Ah, Cinderella, in your beautiful pumpkin coach, heading off to the ball. Glass slippers newly polished, party frock sparkling in the candlelight. Is this the template for parties to come?
All little girls secretly want to be Cinderella, to wear the beautiful dress and win the heart of her prince. I know I did. I had a party dress as a little girl, my special dress that I was only allowed to wear to birthday parties. It was blue and white with a blue satin belt which tied in a huge bow at the back. There were delicate flowers embossed on the material and a froth of net underskirts to puff it out. Every little girl's dream. All my friends had a special party dress and it was with great pride that we swished and rustled through a succession of parties at our classmates' houses. We all felt like Cinderella when we were dressed in our finest with our hair washed, brushed and tied up with ribbons and bows. Too young yet to worry about finding our Prince Charming at the ball.
As we grew older the fashions changed but the ritual of dressing up remained as important. In the place of party frocks and birthday presents came make-up, jewellery and the importance of finding your price. We primped and preened in each others bedrooms, swapping clothes and gossip, preparing as part of the mating ritual. Whoever you had your eye on needed to be enticed by the warpaint and gaudy, attracted by an outward show. Only then could you dazzle him (and it was exclusively him at that time) with your sparkling wit and personality.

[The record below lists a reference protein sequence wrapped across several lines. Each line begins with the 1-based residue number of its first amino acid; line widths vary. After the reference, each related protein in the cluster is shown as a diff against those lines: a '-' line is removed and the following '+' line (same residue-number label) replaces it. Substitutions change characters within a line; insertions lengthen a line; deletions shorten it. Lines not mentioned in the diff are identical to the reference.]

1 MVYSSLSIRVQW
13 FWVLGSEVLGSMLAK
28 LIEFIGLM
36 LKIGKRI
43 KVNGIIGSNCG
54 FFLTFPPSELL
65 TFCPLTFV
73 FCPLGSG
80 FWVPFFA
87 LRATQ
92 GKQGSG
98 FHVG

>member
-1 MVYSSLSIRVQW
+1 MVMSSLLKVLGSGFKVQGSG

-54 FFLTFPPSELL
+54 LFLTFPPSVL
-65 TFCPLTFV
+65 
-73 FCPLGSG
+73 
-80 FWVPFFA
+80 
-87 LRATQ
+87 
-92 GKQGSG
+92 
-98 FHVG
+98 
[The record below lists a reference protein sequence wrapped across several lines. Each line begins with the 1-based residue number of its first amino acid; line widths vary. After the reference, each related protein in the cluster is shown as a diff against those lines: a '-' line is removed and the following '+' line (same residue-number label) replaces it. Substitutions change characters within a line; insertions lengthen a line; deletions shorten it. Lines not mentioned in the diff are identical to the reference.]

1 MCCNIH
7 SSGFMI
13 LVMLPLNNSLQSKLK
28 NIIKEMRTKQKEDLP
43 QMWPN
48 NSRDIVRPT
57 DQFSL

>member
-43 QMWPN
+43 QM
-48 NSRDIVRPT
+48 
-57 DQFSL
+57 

Unlike Cinderella, we had to kiss many frogs before we found our prince. A sad lesson was learned the day we realised that the bait we were using wasn't very good at attracting princes but was a powerful drug to losers and wasters.
So, sorry Cinders, you'll have to go to the ball on your own. My Prince Charming doesn't socialise much and he ain't impressed by frocks and glass slippers. But then I guess you already know that, don't you?